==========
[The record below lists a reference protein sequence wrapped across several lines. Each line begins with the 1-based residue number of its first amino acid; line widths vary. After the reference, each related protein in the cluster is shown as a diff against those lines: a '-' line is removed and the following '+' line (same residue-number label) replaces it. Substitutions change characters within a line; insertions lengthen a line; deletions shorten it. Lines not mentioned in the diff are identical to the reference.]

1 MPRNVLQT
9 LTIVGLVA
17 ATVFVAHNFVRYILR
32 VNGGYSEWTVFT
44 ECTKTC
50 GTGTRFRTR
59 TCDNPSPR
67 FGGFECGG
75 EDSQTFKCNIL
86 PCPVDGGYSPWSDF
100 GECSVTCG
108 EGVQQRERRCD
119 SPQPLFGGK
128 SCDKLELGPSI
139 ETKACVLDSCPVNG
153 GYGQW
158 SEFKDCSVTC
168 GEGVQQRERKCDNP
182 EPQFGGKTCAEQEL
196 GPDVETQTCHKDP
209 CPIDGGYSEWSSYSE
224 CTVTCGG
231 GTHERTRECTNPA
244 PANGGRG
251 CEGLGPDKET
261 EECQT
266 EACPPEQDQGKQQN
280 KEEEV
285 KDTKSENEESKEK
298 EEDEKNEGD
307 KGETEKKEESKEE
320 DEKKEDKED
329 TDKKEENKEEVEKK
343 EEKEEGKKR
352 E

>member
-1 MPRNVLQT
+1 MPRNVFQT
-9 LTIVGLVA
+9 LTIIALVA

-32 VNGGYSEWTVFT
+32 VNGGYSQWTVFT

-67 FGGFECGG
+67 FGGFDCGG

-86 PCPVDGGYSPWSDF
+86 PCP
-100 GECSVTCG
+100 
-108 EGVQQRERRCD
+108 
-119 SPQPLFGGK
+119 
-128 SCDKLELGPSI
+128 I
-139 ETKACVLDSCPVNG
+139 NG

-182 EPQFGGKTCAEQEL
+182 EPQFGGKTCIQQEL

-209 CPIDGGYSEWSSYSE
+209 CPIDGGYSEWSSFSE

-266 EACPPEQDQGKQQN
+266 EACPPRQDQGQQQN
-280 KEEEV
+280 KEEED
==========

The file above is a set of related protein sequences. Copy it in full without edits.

[The record below lists a reference protein sequence wrapped across several lines. Each line begins with the 1-based residue number of its first amino acid; line widths vary. After the reference, each related protein in the cluster is shown as a diff against those lines: a '-' line is removed and the following '+' line (same residue-number label) replaces it. Substitutions change characters within a line; insertions lengthen a line; deletions shorten it. Lines not mentioned in the diff are identical to the reference.]

1 MPRNVLQT
9 LTIVGLVA
17 ATVFVAHNFVRYILR
32 VNGGYSEWTVFT
44 ECTKTC
50 GTGTRFRTR
59 TCDNPSPR
67 FGGFECGG
75 EDSQTFKCNIL
86 PCPVDGGYSPWSDF
100 GECSVTCG
108 EGVQQRERRCD
119 SPQPLFGGK
128 SCDKLELGPSI
139 ETKACVLDSCPVNG
153 GYGQW
158 SEFKDCSVTC
168 GEGVQQRERKCDNP
182 EPQFGGKTCAEQEL
196 GPDVETQTCHKDP
209 CPIDGGYSEWSSYSE
224 CTVTCGG
231 GTHERTRECTNPA
244 PANGGRG
251 CEGLGPDKET
261 EECQT
266 EACPPEQDQGKQQN
280 KEEEV
285 KDTKSENEESKEK
298 EEDEKNEGD
307 KGETEKKEESKEE
320 DEKKEDKED
329 TDKKEENKEEVEKK
343 EEKEEGKKR
352 E

>member
-1 MPRNVLQT
+1 MPRNVFQT
-9 LTIVGLVA
+9 LTIIALVA

-32 VNGGYSEWTVFT
+32 VNGGYSQWTVFT

-67 FGGFECGG
+67 FGGFDCGG

-86 PCPVDGGYSPWSDF
+86 PCP
-100 GECSVTCG
+100 
-108 EGVQQRERRCD
+108 
-119 SPQPLFGGK
+119 
-128 SCDKLELGPSI
+128 I
-139 ETKACVLDSCPVNG
+139 NG

-182 EPQFGGKTCAEQEL
+182 EPQFGGKTCIQQEL

-209 CPIDGGYSEWSSYSE
+209 CPIDGGYSEWSSFSE

-266 EACPPEQDQGKQQN
+266 EACPPRQDQGQQQN
-280 KEEEV
+280 KEEED